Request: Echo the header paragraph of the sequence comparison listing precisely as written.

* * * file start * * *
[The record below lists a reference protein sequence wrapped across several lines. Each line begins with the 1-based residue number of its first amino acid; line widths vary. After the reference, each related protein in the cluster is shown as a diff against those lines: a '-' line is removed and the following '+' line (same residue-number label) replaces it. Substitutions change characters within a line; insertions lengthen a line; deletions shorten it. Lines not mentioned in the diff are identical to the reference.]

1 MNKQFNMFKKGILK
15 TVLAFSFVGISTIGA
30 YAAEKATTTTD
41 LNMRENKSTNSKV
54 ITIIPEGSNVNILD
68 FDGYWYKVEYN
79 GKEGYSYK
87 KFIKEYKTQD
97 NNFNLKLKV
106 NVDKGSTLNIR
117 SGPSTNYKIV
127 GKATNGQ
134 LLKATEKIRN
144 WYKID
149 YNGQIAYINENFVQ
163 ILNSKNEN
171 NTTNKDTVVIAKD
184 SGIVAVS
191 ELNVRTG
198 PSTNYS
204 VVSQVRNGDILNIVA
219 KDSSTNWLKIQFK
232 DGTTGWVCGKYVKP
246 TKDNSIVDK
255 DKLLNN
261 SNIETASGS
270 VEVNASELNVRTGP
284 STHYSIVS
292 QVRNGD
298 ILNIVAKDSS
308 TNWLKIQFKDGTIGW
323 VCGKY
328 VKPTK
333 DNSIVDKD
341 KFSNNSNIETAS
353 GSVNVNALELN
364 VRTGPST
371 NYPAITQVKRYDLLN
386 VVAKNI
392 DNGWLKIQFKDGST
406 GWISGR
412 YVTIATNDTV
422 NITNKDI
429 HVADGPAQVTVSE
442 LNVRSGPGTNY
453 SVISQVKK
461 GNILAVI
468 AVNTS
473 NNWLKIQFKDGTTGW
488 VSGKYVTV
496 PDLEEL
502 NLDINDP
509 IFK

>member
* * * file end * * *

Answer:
[The record below lists a reference protein sequence wrapped across several lines. Each line begins with the 1-based residue number of its first amino acid; line widths vary. After the reference, each related protein in the cluster is shown as a diff against those lines: a '-' line is removed and the following '+' line (same residue-number label) replaces it. Substitutions change characters within a line; insertions lengthen a line; deletions shorten it. Lines not mentioned in the diff are identical to the reference.]